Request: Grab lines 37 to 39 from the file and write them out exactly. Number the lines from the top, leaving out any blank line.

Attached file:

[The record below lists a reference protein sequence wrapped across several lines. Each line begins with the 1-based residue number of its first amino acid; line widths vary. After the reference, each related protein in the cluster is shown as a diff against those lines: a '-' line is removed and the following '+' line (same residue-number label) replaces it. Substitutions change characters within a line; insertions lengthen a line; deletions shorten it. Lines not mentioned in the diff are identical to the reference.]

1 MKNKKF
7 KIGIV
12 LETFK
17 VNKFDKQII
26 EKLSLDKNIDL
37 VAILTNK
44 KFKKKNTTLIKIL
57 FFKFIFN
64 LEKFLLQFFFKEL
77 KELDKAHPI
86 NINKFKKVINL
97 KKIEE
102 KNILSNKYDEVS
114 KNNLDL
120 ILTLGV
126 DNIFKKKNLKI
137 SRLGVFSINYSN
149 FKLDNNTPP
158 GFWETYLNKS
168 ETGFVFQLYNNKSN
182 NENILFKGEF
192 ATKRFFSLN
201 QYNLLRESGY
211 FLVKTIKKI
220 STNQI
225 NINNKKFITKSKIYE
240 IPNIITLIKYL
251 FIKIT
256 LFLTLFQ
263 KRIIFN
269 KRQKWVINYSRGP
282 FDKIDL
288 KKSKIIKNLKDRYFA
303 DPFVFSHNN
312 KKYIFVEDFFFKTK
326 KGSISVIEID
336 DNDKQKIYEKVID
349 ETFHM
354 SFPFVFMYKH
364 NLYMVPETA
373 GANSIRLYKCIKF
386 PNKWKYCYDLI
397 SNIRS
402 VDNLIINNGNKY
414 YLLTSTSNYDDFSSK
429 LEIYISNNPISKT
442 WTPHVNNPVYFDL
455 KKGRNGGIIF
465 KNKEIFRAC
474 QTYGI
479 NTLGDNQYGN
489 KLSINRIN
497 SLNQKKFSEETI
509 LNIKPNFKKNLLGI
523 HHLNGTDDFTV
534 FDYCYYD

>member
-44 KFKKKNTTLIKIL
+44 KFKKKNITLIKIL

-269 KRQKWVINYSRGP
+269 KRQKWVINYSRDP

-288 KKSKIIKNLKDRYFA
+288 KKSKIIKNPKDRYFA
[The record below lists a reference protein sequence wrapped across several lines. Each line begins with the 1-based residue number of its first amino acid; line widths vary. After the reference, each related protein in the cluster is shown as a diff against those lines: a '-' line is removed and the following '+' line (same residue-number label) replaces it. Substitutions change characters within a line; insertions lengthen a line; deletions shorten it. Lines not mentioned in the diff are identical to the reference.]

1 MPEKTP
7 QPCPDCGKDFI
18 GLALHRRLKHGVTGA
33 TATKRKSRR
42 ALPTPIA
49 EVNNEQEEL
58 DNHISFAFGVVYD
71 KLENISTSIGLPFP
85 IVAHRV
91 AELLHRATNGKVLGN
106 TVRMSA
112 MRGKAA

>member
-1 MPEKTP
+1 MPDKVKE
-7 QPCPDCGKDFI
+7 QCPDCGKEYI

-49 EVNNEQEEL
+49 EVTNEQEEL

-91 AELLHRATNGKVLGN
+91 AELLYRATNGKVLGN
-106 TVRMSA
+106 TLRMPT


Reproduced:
326 KGSISVIEID
336 DNDKQKIYEKVID
349 ETFHM